A number of recent articles on urban cycling have focused on women. In this post I'm looking at two particular articles: one which discusses what your bike says about you; and the other considering why women won't cycle.In the Independent, Harriet Walker suggests that the internet's capacity to nurture niche interests and its tendency to give any micro-trend cult appeal has contributed to the rise of "cycle chic" - a "half-sporty, half fashionable subcultural phenomenon…" She describes the development of the movement, books which offer lifestyle rather and racing knowledge and street cycle clothing ranges. She also mentions the inaugural Cycle Chic bloggers conference to be held in Barcelona in July. While the usual comparisons between lycra-clad and style-conscious riders are discussed, she focuses on the resurgence of the phenomena of the "lady cyclist." "The Lady Cyclist" , founded in 1895 was a journal which aimed to "provide useful advice for the growing number of women who shared this enthusiasm". It offered suggestions for recommended rides, advice on bike maintenance and advertisements. While short-lived, the journal met the need of what Charles Sisley, the editor, suggested was "A new era seems to have sprung up: life which has hitherto seemed dull and uninteresting now looks bright and attractive. Walker suggests that if the female cyclist is an eternal trope in our culture, then her "prominence now – not to mention her agency over her image – is greater than ever". She offers that as well as being a "poster girl for cycle chic", she is also an avid consumer of it. This has resulted in a demand for bicycle accessories that are "more chic than geek" and has "re-invigorated the industry, not least in terms of which bikes are being bought and sold". Walker's article is in start contrast to Rachel Smith who discusses why women won't ride. Smith is a Transport Planner who has undertaken an AITPM Scholarship to visit 21 cycling cities to discover first hand what infrastructure had "transformed a city into a 'cycling city'". While each city had its own unique network of bikeways, the common themes included "4.0 – 5.0 metres of ‘usable’ cycling space, complete separation from motorised traffic, a consistent level of service as well as high quality streetscaping and signage". In start contrast, Smith found that in Australia cycle lanes tended to be "skinny, unprotected, on-road cycle lanes, on busy highways, often less than one metre wide". To counter this, Smith launched the Cycling Super Highways concept; a vision for seven metre wide cycleways that are completely "separated from cars, well-lit and- importantly - designed for everyone." The seven metres would allow two cyclists to cycle side by side and would offer safe and enjoyable mode of transport. Smith's findings seem to be less about women and more about cycling safety in general. Many of those who commented on the article offered their own experiences of urban cycling, suggesting that better infrastructure was key. I was in two minds about Smith's article.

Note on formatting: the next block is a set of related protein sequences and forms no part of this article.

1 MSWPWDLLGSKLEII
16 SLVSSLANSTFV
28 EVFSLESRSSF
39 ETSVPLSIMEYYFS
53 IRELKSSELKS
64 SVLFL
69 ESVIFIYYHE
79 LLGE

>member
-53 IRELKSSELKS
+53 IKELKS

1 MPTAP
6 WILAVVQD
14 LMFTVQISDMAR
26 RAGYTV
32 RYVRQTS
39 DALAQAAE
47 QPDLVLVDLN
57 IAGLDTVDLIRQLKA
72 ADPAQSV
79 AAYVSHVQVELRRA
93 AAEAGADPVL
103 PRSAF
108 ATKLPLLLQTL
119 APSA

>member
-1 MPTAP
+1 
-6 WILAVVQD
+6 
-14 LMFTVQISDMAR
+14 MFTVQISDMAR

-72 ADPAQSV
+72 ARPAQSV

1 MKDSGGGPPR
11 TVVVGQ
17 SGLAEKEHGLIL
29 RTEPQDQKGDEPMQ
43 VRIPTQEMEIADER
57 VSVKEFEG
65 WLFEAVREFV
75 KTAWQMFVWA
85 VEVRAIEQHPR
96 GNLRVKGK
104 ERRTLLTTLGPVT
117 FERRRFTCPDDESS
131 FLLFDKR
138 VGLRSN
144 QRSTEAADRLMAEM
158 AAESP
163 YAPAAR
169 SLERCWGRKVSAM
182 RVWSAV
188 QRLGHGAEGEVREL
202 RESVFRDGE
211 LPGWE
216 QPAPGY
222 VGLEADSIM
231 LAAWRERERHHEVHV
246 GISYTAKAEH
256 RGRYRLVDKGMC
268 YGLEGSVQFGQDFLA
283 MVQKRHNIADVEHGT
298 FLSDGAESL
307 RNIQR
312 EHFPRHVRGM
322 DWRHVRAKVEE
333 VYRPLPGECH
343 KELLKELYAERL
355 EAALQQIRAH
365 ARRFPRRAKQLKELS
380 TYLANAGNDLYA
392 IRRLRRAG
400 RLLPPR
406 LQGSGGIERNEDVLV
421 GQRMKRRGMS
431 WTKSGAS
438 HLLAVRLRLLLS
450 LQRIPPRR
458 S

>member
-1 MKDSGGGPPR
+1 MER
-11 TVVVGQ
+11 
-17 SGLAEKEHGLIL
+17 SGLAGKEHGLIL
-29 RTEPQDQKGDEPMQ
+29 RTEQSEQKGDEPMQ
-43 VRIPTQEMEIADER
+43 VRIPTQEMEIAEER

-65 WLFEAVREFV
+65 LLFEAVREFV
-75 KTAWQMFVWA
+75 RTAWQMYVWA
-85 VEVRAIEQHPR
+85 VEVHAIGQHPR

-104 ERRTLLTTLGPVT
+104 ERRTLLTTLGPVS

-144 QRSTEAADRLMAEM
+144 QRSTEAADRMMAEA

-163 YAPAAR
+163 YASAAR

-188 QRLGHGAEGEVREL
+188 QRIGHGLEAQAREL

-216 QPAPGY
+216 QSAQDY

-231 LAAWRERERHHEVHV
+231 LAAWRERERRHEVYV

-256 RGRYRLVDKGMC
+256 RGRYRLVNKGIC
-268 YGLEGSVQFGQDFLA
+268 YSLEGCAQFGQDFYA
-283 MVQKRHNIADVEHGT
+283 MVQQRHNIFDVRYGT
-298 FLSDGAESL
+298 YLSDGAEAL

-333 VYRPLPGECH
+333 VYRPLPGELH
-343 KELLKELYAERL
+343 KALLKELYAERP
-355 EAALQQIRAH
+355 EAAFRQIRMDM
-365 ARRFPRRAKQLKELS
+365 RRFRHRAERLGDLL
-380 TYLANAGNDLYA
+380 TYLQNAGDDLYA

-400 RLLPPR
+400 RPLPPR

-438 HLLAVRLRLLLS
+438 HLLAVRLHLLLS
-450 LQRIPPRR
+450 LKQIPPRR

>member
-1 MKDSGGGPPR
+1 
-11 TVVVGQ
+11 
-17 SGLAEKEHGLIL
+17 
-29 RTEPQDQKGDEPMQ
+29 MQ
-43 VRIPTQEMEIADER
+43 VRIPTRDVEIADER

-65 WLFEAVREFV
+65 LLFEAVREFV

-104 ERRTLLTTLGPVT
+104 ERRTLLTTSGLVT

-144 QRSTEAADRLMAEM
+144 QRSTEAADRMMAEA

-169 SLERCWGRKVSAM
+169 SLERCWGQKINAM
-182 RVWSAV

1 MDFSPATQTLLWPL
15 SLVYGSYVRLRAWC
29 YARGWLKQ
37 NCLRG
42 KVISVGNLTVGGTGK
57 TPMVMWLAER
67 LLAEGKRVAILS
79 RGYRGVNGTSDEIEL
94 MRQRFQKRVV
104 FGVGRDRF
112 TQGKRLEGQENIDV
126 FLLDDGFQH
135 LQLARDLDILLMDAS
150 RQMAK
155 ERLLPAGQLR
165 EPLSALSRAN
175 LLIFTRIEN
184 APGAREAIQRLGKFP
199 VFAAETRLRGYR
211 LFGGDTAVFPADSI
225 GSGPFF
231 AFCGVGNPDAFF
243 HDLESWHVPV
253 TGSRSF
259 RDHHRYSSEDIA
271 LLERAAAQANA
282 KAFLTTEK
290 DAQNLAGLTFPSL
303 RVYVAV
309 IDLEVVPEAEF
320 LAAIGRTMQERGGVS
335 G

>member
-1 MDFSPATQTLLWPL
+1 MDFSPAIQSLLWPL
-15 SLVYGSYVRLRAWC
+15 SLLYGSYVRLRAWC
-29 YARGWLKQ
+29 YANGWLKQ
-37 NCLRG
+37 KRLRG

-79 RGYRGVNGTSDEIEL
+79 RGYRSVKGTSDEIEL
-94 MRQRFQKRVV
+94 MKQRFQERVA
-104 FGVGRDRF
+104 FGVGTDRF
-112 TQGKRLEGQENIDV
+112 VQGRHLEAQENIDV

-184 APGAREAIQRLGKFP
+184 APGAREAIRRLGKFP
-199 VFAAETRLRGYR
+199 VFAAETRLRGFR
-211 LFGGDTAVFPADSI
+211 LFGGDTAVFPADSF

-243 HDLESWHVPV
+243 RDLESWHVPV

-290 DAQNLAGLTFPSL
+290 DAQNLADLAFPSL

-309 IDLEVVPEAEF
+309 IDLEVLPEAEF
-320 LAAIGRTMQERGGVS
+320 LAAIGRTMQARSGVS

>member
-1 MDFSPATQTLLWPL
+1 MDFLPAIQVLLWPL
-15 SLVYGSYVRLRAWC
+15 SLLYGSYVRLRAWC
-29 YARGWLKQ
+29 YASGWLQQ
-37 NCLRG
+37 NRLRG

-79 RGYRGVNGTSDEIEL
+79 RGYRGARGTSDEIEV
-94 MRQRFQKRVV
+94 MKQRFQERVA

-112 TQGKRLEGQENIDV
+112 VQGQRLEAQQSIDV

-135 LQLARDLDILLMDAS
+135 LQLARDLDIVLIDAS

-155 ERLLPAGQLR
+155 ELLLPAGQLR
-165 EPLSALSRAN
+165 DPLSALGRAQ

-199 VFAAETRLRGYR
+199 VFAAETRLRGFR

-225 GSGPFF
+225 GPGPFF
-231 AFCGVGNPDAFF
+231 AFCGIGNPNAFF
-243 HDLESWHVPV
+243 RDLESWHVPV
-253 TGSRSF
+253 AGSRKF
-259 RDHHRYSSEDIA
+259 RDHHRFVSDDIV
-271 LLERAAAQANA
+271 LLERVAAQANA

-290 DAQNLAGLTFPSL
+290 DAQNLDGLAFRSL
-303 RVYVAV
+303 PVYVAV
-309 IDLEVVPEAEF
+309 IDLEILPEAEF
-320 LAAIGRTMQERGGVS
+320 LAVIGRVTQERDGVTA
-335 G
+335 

It seemed to generalise a bit too much, making the findings a little vague. I also get a little tired of the halcyon European examples. They also have narrower streets in many medieval cities, something which we don’t have in Australia. Wherever you stand: racing cyclist, commuter, “lifestyle cyclist” or even parent taking the kids out on the weekend, there are pros and cons to being on the road. I’ve broken ribs in car accidents as well as cycle accidents. I’ve also had years free of any injuries either by car or bike. Recently I started some bike training courses even though I’ve been cycling as a commuter and recreationally for many years. The courses have given me valuable insights into our legal obligations and our rights on the road. I can highly recommend them as a way of gaining confidence. You can find info for courses in Australia, here. The other confidence builder has been participating in riding events where the roads are blocked off. While the speedsters race off in front, these events have offered me a way of cycling city and rural areas in my own time while enjoying the sites. As far as urban cycling being a movement and/or a market, I've written about this here!
Image: Bike Rack. Swanston Street Melbourne. (Thanks to the unknown participant!)